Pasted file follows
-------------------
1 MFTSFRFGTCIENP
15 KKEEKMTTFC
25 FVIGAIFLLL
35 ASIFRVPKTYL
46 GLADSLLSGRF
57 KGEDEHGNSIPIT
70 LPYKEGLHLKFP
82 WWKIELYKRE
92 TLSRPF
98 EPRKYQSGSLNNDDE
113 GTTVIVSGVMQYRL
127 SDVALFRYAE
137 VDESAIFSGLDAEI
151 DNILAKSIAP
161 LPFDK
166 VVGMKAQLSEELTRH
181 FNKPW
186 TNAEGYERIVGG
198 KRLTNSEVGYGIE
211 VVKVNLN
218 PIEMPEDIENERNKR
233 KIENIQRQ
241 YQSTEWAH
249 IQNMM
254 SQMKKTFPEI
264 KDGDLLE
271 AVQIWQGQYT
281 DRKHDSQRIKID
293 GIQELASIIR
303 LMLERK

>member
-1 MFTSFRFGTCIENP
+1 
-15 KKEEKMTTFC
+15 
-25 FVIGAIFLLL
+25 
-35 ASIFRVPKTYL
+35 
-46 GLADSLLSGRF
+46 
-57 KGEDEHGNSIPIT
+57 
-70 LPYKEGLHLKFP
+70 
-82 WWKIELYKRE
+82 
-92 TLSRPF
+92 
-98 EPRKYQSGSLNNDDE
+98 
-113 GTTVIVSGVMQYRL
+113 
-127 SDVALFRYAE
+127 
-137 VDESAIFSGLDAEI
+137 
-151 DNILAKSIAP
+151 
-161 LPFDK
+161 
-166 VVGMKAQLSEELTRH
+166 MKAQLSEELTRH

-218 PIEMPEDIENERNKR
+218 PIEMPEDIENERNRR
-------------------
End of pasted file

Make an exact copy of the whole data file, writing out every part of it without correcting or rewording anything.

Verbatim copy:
1 MFTSFRFGTCIENP
15 KKEEKMTTFC
25 FVIGAIFLLL
35 ASIFRVPKTYL
46 GLADSLLSGRF
57 KGEDEHGNSIPIT
70 LPYKEGLHLKFP
82 WWKIELYKRE
92 TLSRPF
98 EPRKYQSGSLNNDDE
113 GTTVIVSGVMQYRL
127 SDVALFRYAE
137 VDESAIFSGLDAEI
151 DNILAKSIAP
161 LPFDK
166 VVGMKAQLSEELTRH
181 FNKPW
186 TNAEGYERIVGG
198 KRLTNSEVGYGIE
211 VVKVNLN
218 PIEMPEDIENERNKR
233 KIENIQRQ
241 YQSTEWAH
249 IQNMM
254 SQMKKTFPEI
264 KDGDLLE
271 AVQIWQGQYT
281 DRKHDSQRIKID
293 GIQELASIIR
303 LMLERK

>member
-1 MFTSFRFGTCIENP
+1 
-15 KKEEKMTTFC
+15 
-25 FVIGAIFLLL
+25 
-35 ASIFRVPKTYL
+35 
-46 GLADSLLSGRF
+46 
-57 KGEDEHGNSIPIT
+57 
-70 LPYKEGLHLKFP
+70 
-82 WWKIELYKRE
+82 
-92 TLSRPF
+92 
-98 EPRKYQSGSLNNDDE
+98 
-113 GTTVIVSGVMQYRL
+113 
-127 SDVALFRYAE
+127 
-137 VDESAIFSGLDAEI
+137 
-151 DNILAKSIAP
+151 
-161 LPFDK
+161 
-166 VVGMKAQLSEELTRH
+166 MKAQLSEELTRH

-218 PIEMPEDIENERNKR
+218 PIEMPEDIENERNRR